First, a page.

When Federico was a year old, we tested him again and the results were positive, thank God he is ok now. But since then everything that my team or I do has baked in accessibility.
At the end of the day, there are way more disabled users than IE users, and we care a lot about making things look good on IE.
On top of that, you need to think about performance, you only have users attentions for few seconds. In fact, according to the national center of biotechnology, the average attention span of a human dropped from 12 seconds in the year 2000 to 8 seconds in 2015. That’s one second less than the attention span of a goldfish!
So treat the web as if it was a liquid Cat: Fast and fluid! It must be Responsive, Accessible and Performant.
In order to support this reality we structure our HTML in either be a component or a layout. Components will stretch out to the size of it’s container, and the grid (or layout) will regulate the placement and size ignoring completely what happens inside them.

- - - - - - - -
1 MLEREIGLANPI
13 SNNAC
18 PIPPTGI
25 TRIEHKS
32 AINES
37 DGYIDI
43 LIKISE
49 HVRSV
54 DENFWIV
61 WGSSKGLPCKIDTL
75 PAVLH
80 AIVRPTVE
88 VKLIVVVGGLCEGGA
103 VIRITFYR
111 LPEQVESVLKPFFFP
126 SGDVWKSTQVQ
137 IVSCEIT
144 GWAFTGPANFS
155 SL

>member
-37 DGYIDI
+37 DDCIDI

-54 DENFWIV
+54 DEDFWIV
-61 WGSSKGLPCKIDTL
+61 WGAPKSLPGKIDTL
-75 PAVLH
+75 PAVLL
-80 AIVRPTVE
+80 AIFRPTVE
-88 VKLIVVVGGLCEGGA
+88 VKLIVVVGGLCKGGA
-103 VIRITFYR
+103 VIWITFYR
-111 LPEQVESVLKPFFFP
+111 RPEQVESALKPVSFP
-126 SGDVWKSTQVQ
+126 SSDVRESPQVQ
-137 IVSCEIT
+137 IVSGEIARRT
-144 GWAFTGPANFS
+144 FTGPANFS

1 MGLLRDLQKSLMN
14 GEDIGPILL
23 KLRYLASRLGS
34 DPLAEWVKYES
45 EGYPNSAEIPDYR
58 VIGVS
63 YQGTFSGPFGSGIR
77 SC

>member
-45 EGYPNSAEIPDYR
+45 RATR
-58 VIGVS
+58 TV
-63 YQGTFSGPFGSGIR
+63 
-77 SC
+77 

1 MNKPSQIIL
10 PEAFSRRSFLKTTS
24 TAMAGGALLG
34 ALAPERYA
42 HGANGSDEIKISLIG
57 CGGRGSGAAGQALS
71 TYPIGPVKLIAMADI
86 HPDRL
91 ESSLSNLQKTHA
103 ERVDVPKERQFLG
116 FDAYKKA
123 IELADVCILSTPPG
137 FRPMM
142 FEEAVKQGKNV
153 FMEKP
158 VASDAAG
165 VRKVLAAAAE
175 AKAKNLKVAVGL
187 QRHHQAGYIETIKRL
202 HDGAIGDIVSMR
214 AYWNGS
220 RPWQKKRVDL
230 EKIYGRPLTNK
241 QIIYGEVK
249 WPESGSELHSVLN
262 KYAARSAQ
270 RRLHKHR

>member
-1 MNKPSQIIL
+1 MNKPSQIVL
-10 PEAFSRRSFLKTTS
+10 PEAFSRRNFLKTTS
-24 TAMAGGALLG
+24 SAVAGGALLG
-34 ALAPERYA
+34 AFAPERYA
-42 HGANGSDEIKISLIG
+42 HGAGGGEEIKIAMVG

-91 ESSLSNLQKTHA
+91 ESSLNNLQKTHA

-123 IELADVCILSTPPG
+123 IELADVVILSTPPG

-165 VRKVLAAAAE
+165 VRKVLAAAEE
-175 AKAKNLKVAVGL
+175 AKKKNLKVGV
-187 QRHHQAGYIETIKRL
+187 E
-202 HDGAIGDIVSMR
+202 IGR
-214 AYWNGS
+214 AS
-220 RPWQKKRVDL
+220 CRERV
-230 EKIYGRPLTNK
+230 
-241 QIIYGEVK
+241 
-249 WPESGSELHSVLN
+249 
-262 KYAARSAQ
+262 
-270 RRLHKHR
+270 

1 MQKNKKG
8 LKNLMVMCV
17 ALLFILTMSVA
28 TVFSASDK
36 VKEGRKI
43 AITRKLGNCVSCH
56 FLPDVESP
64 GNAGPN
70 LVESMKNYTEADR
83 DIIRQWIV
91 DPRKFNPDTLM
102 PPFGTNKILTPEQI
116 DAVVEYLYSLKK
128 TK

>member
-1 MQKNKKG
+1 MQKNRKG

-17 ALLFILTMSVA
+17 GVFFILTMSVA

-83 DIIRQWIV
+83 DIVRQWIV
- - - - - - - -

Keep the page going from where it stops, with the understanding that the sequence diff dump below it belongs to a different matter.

Don’t ever mix grids with components in the same tag. Define your grid and then add components inside.
4. Establish a maintainable architectures
The way you architecture your CSS is critical for a successful application. If you fail, you’ll end up with brittle structure that will be impossible to maintain in the future.
The way to use a framework like Bootstrap wisely is to create isolated components instead of extending their components. You’ll end up with bootstrap on one side and your things in another.
Every component should be an island, nothing should depend on each other. Each thing should be it’s own thing, not an extension of another thing.
That way, when a new version of your framework comes up, you’ll be able to easily update and a component you build today to live side by side with one you build 5 years from now.
5. Keep Consistency across your UI
This is a hot topic nowadays with the era of design systems. “Consistency is one of the most powerful usability principles: when things always behave the same, users don’t have to worry about what will happen. Instead, they know what will happen based on earlier experience. “
Make sure to reuse the same variables for spacer, shadows, border, and animations. Define it once, use them everywhere